Getting Slide Gates to Work with Rotary Valves in Lean Phase Systems

Lean phase pneumatic conveying systems with rotary valves can get major operational benefits from slide gates. Read on to see how slide gates greatly improve the efficiency and functionality of this type of manufacturing plant.

Typical lean phase system

Lean phase is the most cost-effective and efficient method to transport bulk dry granular materials or powders. They are commonly used in such industries as agriculture, chemicals, food, mining, and plastics. These pneumatic conveying systems are typically used in a processing plant where the material is:

  • Stored in a buffer or silo
  • Fed using a rotary valve
  • Transferred with positive pressure

The positive pressure is provided by a blower that charges the conveying tube to no more than a couple of atmospheres. Material is fed from the silo or buffer to conveying tube using a rotary valve:

  • Provides a partial airlock to the silo
  • Maintains positive pressure in conveying tube
  • Feeds material quickly and steadily

At a glance, the setup is fairly simple and standard, yet there are some subtle flaws that stem from the rotary valve and adversely affect the system.

Rotary valve issues

A small amount of system air leakage comes from the rotary valve. How much this air leakage affects system performance depends on several factors. The rotary valves are unable to provide a complete air seal between the silo and the conveying tube. The problem is from a tiny gap that is needed between the housing and the vane. This is so there is no friction and the rotary vanes can rotate smoothly. This tiny gap makes a small air leak between the conveying tube to the silo. Air leakage can be reduced by adding more vanes to the rotary valve but it cannot be completely eliminated.

Material build-up

The minimum speed of air within a conveying tube for materials to stay airborne is called ‘saltation’ speed. Rotary valve air leakage will reduce airspeed in the conveying tube, and if it gets below saltation speed material will fall out of the airflow and form obstructions along the conveying tube. The system must be shut down so the conveying pipes can be manually decoupled and cleaned. This is costly and disruptive maintenance that also results in material loss.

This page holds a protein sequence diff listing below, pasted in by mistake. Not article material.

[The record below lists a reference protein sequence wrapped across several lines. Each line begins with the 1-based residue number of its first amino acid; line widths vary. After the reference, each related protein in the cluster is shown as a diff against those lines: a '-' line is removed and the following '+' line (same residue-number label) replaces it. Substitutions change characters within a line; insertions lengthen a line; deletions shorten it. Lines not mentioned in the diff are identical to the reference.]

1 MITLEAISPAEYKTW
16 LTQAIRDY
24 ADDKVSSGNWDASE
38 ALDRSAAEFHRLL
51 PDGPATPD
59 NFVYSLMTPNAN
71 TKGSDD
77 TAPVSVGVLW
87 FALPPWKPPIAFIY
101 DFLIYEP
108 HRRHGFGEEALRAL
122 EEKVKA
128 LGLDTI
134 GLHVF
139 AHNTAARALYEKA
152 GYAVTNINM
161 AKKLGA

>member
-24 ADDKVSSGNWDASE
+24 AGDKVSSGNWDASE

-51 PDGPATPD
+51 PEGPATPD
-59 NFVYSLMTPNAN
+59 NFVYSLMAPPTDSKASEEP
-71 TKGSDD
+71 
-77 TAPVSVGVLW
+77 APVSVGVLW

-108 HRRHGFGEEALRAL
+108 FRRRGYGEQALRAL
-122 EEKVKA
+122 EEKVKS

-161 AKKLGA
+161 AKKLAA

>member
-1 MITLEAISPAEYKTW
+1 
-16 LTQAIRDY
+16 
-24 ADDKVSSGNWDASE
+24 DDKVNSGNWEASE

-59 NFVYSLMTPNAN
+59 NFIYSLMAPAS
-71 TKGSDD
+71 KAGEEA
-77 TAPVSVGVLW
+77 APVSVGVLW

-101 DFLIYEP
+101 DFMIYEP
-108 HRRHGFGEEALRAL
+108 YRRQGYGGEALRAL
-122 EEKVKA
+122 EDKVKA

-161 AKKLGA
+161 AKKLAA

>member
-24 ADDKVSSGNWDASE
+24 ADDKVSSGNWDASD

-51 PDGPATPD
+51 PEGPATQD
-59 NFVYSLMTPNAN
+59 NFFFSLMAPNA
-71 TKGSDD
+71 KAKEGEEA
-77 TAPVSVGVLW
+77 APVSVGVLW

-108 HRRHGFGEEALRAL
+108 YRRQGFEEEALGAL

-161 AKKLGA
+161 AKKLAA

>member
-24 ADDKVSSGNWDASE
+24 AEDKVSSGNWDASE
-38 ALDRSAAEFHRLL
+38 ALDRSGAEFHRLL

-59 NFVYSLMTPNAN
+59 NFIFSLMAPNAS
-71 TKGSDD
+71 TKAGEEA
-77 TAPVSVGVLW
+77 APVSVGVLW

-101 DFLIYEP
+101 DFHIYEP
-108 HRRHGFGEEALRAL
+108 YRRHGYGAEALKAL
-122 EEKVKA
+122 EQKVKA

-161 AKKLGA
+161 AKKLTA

Blower oversizing

Unnecessary blower oversizing can result from rotary valve air leakage. A higher than needed capacity might result from having to make up for the reduction in airspeed from the air leakage. Blowers of higher capacity use more energy so this makes the system energy inefficient. This oversizing problem would get worse when several silos are fed into a single conveying tube as the air leakage from the rotary valves would be cumulative.

Rotary valve wear

Rotary valve air leakage increases its wear and tear. Material blown back past the tiny gaps on the return side will wear valve housing and vanes. The wear and tear rate increases over time and the gaps become greater. Blown back material can also get into bearings and result in costly mechanical failure.

Slide gates help mitigate issues

Slide gates can be used to mitigate rotary valves issues and improve system functionality and efficiency.

Above the rotary valve

A slide gate (Vortex Clear Action Gate) can be fitted above the rotary valve to reduce air leakage. Its self-cleaning action on closing forms a complete air seal and barrier between the conveying tube and silo. The slide gate has a smooth bore that allows for unobstructed and unrestricted flow of material. The air-seal only occurs when the slide gate is closed and material is not required to be fed into the conveying tube. When the slide gate is closed it provides these benefits for the system:

  • Prevents material build-up in the transfer pipe from loss of positive pressure
  • Improves blower efficiency by maintaining a proper air seal
  • Prevents rotary valve wear by stopping material blow-back

The slide gate is able to isolate the rotary valve from the silo when the silo has material in it. This allows maintenance to be carried out on the rotary valve without having to empty the silo.

Below and above the rotary valve

Further reduction in rotary valve air leakage can be made by fitting a slide gate (Vortex Maintenance Gate) between the rotary valve and the conveying tube. When the slide gate is closed, it isolates the rotary valve conveying tube and stops any positive pressure loss. Installing slide gates below and above the rotary valve allows the actual rotary valve to be isolated. It allows for the rotary valve to be maintained, rebuilt or replaced while other connected silos remain fully operational and undisturbed.

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